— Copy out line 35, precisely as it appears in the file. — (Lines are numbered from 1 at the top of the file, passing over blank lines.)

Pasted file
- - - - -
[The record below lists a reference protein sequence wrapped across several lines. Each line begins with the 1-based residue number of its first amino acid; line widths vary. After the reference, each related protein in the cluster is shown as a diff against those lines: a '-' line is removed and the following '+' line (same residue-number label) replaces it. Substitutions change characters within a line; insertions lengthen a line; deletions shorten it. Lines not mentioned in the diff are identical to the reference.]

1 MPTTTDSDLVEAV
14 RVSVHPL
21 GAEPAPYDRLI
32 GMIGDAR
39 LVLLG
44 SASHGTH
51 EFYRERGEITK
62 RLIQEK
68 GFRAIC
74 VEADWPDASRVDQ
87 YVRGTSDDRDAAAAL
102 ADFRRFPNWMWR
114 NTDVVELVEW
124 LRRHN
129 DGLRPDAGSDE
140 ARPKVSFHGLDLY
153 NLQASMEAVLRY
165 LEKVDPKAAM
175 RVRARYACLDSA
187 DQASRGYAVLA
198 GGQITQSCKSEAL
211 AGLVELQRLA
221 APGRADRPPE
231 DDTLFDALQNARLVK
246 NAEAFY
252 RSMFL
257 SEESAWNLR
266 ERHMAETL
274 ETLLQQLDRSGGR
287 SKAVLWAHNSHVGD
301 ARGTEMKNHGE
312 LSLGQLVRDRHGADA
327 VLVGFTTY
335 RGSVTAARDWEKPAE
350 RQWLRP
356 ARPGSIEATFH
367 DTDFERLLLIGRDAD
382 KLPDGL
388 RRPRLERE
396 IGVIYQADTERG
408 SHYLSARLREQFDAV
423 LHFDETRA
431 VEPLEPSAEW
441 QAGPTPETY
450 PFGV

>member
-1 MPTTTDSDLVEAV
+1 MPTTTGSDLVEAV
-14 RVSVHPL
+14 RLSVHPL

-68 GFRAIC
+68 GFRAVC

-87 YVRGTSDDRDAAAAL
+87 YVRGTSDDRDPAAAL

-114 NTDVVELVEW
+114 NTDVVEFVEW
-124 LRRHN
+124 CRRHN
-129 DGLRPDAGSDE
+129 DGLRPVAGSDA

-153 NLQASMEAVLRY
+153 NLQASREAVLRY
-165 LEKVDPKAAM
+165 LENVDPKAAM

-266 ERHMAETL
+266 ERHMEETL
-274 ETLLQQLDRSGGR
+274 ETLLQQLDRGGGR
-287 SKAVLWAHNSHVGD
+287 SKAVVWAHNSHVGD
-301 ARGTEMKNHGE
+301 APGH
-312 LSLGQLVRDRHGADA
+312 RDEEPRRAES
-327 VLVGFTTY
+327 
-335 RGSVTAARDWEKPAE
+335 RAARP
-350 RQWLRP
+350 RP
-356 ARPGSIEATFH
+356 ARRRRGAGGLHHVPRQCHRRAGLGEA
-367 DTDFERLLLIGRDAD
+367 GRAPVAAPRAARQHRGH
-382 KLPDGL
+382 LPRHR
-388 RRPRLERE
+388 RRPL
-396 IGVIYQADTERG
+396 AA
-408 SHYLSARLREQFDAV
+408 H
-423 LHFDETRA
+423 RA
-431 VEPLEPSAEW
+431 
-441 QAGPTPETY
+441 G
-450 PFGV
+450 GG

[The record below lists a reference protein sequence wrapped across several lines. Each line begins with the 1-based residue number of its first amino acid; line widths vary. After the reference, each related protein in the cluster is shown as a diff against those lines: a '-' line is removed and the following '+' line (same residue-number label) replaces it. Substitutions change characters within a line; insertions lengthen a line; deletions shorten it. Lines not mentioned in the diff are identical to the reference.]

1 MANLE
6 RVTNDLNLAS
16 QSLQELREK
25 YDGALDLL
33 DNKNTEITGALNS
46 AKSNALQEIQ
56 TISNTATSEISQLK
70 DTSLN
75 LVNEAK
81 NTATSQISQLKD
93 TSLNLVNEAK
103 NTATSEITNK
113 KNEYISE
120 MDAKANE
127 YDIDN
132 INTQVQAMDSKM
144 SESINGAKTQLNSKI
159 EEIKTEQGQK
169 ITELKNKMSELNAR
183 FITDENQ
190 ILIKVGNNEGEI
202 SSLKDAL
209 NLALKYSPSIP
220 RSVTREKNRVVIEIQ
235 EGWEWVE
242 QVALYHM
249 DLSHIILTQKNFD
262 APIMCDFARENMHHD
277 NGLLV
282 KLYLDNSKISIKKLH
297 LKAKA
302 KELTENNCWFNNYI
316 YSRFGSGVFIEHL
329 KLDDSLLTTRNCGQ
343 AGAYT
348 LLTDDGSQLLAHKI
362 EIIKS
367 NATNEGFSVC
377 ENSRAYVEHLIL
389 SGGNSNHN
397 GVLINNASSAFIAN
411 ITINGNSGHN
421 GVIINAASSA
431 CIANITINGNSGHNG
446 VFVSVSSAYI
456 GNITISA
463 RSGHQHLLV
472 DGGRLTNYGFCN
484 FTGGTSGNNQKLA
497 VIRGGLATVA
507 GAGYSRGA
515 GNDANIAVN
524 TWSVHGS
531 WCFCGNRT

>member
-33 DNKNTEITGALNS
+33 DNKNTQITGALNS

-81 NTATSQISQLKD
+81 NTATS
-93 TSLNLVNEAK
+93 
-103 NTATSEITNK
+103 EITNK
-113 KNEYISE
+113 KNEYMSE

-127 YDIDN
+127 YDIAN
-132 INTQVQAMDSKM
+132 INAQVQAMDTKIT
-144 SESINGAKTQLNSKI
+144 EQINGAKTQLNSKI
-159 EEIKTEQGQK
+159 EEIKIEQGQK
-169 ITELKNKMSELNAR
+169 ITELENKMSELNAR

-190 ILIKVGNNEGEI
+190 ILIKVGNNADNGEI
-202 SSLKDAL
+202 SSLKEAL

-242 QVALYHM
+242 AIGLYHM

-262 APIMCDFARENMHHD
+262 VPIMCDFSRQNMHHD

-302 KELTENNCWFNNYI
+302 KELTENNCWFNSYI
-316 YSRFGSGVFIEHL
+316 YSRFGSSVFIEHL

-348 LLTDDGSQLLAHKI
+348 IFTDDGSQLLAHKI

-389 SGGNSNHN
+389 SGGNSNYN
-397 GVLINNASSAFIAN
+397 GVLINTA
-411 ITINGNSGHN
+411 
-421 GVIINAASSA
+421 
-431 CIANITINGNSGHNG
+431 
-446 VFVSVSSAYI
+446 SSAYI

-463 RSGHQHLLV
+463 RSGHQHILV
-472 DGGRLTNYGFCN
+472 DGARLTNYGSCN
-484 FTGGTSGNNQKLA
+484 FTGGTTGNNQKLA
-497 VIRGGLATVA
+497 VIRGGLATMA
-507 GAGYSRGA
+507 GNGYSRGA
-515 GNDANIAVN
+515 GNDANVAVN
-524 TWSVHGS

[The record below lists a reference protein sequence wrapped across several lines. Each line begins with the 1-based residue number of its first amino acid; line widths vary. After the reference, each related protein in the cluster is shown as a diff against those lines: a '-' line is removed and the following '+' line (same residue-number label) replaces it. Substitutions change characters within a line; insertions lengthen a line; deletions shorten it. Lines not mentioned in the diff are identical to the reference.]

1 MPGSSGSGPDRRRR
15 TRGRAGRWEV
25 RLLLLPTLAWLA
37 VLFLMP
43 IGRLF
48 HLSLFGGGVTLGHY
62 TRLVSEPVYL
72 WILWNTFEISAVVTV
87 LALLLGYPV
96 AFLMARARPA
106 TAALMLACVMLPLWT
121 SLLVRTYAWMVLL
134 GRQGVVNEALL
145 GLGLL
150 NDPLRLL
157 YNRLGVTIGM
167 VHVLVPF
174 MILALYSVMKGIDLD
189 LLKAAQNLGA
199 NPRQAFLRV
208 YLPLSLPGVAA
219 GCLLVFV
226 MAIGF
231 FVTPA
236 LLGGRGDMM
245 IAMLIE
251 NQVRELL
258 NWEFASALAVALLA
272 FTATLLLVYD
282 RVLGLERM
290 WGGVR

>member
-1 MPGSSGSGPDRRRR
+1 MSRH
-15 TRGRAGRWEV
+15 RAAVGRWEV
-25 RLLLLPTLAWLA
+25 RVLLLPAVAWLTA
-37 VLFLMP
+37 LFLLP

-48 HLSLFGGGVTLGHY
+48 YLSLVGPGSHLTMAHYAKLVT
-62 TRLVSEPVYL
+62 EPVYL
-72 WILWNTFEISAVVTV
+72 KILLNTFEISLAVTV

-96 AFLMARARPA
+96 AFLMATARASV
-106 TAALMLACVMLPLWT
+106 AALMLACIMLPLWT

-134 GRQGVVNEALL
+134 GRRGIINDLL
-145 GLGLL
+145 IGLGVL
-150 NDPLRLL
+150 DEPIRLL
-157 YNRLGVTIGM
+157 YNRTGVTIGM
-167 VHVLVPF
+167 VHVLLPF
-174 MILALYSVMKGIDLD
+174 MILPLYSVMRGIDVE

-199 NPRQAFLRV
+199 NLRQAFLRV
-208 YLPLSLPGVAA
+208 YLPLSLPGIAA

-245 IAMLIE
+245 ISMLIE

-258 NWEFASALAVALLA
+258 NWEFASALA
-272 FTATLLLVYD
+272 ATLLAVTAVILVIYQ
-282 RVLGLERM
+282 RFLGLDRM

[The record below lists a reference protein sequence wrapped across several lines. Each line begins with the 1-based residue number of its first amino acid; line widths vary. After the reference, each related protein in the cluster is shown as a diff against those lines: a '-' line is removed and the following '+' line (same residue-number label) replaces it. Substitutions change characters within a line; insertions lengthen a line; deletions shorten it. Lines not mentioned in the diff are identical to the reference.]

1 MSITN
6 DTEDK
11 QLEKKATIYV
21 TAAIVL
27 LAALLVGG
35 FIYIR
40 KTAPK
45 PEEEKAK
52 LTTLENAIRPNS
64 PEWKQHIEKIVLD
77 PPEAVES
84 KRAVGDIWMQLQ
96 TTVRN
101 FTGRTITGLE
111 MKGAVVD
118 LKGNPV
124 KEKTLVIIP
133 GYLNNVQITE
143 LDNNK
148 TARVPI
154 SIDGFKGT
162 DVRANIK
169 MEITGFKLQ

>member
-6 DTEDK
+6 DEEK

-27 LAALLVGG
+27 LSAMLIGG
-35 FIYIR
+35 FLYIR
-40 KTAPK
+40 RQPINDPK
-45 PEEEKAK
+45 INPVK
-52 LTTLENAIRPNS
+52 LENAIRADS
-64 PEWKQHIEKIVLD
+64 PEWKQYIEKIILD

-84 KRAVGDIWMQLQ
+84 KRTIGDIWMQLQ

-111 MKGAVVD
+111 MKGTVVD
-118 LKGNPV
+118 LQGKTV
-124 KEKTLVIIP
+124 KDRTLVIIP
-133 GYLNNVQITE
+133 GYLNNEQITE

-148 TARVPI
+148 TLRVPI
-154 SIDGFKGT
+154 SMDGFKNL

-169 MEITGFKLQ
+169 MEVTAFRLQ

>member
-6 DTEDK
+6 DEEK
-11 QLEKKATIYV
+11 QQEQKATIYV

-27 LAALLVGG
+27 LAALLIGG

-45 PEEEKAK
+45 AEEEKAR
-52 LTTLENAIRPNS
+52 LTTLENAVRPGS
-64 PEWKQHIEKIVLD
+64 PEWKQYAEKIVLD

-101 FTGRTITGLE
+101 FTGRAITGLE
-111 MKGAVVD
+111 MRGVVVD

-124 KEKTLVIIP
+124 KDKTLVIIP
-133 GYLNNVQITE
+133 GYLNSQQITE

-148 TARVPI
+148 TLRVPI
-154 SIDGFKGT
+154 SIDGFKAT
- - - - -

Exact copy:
335 RGSVTAARDWEKPAE